Lithuania and Poland: together apart
My advice for Lithuania regarding Poland: keep close NATO partnership ties with Poland and, at the same time, go into the EU core without any doubts, regardless to Poland as well as Sweden and other non-eurozone countries.
Lithuania and Poland – which, during many centuries, used to be close allies or harsh enemies, sometimes allies-enemies, in the past – are destined to be ‘together apart’ in the near future. On March 1, the European Commission outlined five scenarios for the future of the European Union. It is obvious that the EU will develop according to scenario No. 3, because the scenario got support from all three Benelux prime ministers (they were the first, back in February, who proposed a multi-speed Europe scenario), Emmanuel Macron, who won the presidential election with a euro federalist programme, and most importantly, Angela Merkel – the Eurozone countries will integrate further: the Eurozone will have its finance minister, its own budget and its own parliament, while non-eurozone EU Member States will be encouraged by the prospering socially-oriented Eurozone to introduce the Euro and join in.
It means that Lithuania will be at the core of the EU, despite all the mumbling by Lithuanian Foreign Minister Linas Linkevicius, who describes his position in the following way: ‘We are against a multi-speed EU, because some EU Member States can leave, but we want to be at the core of the EU, among the best.’ This diplomatic acrobatics is probably caused by his wish to please everybody: mostly rather europhile President Dalia Grybauskaite, as well as not-so-euro enthusiastic archaic Lithuanian patriots and their phobia of Euro federalism (they are scattered throughout all the Lithuanian political parties), non-eurozone Poland (its government is rather “Euro hostile” than “Eurosceptic” if to quote former Polish President Aleksander Kwasniewski, although he exaggerated a little bit), Berlin and Brussels. Poland, despite fears of Linkevicius, will not leave the EU, because the Polish population, except some part of its youth, is the most pro-eu population in the EU, according to all sociological surveys: though it has its specifics – more than 70 per cent of the Polish population is against Eu-required relocation of migrants from Italy and Greece. Kwasniewski is right by pointing out in his interview of June 19 to the Polish Newsweek editor-inchief, that Poland never was regarded in the West as a very tolerant country, and now Poland is regarded by Western Europeans as not a very European country. By the way, to those who complain about the lack of democracy in Poland: at least Poland has the most free media landscape in the EU – there is a completely politically incorrect (according to Western standards on such themes as Islam, LGBT, feminism) government-controlled or pro-government Polish media and there is the Polish total and radical oppositionsupporting Western mainstream-style media of mostly Western capital, although both sides would be happy to silence each other forever.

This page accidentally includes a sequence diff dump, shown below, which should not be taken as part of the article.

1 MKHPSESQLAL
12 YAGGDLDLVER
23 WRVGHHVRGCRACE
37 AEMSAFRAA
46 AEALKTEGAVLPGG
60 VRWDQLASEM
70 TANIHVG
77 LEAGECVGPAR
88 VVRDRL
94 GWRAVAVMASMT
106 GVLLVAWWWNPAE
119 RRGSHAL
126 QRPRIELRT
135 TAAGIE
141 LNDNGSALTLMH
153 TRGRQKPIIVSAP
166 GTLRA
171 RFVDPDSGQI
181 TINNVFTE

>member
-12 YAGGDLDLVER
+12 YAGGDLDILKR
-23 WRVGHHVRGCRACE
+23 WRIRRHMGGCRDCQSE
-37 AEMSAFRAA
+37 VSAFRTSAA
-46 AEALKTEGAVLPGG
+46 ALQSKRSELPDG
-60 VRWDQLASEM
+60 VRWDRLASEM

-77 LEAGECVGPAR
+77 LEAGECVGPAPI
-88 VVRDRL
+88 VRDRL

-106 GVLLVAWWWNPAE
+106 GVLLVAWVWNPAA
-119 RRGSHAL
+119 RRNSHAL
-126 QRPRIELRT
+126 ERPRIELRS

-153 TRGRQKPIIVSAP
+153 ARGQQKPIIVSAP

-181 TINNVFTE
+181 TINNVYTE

In February, during the panel debate at the 53rd Munich Security Conference “The Future of the [European] Union: United or Divided?” – sitting together with German Finance Minister Wolfgang Schaueble, Polish Foreign Minister Witold Waszczykowski and European Commission Vice President Frans Timmermans (the latter two, on stage, exchanged bitter remarks about the situation of democracy in Poland) – Grybauskaite, unlike Schaueble (who is far from an ultra-passionate Euro Federalist of the scale of Emmanuel Macron), spoke against the idea of a multispeed EU. Thank God Grybauskaite changed her mind: already in March, during the EU summit in Rome celebrating the 60th anniversary of the Treaties of Rome (they laid the foundations for the EU), Grybauskaite told journalists that Lithuania should be at the EU’S core, among the EU’S best (which actually means a multi-speed EU: the elite Eurozone and the rest of non-eurozone EU States of various levels of socio-economic and political marginality in the EU context).
Great, the Eurozone’s deeper integration is a chance for social, economic, political and cultural breakthrough for Lithuania. The Lithuanian elites, mostly due to history-related reasons, are quite provincial and not of the highest intellectual level. Therefore, some greater share of pan-eu rule might be helpful for the people of Lithuania. For example, according to the Eurostat data (Gini coefficient), inequality of income in Lithuania is bigger than in any other EU State (only EU neighbours, such as Turkey or Serbia, have a worse situation, according to this data) and there is not much indication that the local elite has an intention to solve this problem.